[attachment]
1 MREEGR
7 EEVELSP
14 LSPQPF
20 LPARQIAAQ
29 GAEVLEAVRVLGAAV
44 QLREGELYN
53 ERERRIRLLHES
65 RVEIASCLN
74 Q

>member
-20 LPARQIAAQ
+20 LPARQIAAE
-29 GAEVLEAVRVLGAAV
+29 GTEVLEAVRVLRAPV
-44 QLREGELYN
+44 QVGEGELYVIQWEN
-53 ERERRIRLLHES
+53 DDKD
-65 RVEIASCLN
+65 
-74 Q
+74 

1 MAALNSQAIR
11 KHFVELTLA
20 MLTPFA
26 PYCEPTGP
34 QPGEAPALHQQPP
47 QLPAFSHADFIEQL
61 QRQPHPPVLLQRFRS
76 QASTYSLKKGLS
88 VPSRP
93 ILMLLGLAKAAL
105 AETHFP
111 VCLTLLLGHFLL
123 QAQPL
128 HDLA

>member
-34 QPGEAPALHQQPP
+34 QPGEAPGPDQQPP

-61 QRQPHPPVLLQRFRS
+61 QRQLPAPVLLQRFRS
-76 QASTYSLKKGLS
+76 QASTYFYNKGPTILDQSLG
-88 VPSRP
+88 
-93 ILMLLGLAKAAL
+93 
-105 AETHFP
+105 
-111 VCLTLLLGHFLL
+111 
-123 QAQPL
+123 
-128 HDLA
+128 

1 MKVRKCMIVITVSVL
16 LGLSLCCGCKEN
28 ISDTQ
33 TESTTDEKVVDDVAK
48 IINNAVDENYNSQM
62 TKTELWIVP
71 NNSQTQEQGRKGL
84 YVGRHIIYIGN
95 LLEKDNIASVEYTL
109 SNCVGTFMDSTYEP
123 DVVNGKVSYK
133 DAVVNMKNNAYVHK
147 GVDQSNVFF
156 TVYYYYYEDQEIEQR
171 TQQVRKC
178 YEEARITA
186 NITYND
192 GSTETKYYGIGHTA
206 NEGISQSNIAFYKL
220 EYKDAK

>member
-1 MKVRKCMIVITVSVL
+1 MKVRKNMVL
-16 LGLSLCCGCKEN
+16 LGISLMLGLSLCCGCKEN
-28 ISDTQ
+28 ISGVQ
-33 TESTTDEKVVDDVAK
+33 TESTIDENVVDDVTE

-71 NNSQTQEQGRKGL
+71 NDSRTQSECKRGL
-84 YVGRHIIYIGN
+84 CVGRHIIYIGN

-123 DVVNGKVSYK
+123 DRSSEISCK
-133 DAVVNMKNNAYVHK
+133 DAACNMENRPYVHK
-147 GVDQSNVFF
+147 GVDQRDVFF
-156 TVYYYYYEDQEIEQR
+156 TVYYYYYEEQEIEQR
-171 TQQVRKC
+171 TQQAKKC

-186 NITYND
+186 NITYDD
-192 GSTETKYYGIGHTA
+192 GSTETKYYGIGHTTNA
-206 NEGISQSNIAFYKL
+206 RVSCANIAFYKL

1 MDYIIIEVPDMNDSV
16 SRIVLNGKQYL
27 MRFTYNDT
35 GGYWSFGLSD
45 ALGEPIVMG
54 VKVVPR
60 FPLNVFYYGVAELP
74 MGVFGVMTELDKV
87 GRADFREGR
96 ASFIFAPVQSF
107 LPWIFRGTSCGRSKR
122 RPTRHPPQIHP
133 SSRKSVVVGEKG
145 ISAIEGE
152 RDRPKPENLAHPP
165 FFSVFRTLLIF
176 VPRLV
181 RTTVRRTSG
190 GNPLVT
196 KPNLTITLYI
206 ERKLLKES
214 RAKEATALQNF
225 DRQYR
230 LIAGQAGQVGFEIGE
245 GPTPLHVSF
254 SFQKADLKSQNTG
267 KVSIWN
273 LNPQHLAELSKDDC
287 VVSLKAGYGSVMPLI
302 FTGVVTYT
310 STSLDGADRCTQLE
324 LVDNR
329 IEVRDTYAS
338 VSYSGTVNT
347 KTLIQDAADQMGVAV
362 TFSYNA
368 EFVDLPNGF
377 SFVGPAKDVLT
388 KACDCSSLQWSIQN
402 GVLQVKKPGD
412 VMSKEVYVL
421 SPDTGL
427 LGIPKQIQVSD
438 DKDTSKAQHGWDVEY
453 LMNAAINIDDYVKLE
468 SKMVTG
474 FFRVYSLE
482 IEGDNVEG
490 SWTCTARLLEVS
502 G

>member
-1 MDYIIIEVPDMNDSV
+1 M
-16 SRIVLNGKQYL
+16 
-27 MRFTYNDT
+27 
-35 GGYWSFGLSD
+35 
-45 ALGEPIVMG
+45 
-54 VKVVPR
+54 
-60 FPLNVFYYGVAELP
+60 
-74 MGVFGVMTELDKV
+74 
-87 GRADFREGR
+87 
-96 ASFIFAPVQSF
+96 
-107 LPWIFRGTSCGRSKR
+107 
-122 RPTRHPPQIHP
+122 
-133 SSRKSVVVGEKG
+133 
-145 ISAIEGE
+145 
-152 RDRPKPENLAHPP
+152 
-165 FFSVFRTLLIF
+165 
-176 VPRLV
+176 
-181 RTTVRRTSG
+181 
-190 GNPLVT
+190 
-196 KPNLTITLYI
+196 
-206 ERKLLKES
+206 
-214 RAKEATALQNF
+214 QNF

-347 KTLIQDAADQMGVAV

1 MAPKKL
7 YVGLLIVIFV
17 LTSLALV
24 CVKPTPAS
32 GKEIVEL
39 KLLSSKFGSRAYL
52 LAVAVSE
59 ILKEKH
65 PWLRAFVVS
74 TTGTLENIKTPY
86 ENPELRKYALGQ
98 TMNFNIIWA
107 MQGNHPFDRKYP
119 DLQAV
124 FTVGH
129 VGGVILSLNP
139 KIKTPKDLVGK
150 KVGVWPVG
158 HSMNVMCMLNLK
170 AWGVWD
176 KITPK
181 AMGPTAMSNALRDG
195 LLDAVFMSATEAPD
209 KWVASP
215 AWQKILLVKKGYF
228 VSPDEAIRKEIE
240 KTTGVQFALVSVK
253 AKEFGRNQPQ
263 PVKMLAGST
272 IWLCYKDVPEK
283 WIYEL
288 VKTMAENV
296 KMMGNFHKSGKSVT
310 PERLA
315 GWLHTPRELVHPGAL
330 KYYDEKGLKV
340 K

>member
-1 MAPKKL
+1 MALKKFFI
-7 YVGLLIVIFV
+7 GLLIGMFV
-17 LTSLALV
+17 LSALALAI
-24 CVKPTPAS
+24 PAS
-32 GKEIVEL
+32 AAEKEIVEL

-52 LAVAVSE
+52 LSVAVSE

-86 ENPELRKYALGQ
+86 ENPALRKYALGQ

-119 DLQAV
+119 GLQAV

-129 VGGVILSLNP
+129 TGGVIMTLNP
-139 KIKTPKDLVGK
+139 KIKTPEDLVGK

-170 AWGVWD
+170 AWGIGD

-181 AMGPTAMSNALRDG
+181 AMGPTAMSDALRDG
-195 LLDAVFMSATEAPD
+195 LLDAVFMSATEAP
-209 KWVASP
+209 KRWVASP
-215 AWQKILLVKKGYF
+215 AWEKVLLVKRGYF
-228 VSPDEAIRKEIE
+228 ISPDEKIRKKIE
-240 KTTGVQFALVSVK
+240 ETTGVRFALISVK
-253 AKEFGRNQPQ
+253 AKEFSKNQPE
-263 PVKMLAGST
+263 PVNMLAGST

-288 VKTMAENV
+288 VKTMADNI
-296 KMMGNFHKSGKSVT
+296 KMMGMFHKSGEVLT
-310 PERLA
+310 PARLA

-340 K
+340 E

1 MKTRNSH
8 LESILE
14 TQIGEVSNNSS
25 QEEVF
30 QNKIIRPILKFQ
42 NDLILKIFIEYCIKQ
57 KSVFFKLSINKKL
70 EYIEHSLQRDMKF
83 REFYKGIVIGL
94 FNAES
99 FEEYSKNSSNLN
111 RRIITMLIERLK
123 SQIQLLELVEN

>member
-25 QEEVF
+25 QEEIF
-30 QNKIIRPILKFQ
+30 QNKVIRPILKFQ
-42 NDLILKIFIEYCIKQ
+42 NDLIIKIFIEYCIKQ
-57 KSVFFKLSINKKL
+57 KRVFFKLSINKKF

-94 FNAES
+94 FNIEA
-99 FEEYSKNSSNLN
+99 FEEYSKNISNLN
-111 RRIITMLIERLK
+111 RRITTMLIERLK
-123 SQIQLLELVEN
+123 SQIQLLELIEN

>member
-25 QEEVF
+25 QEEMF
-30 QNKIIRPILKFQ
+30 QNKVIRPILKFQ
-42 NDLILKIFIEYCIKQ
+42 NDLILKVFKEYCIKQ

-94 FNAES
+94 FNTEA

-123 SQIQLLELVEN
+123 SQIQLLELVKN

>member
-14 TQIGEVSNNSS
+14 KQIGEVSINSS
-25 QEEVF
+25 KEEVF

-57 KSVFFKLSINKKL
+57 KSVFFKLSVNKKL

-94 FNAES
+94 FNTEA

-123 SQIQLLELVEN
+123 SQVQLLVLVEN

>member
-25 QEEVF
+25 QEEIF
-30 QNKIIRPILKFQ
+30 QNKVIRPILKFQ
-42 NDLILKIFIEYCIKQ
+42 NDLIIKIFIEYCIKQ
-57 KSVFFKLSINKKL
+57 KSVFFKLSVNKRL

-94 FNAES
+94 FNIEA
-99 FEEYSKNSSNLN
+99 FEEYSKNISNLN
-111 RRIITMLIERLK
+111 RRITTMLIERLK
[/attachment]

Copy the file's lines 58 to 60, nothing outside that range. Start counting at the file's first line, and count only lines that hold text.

28 ISDTQ
33 TESTTDEKVVDDVAK
48 IINNAVDENYNSQM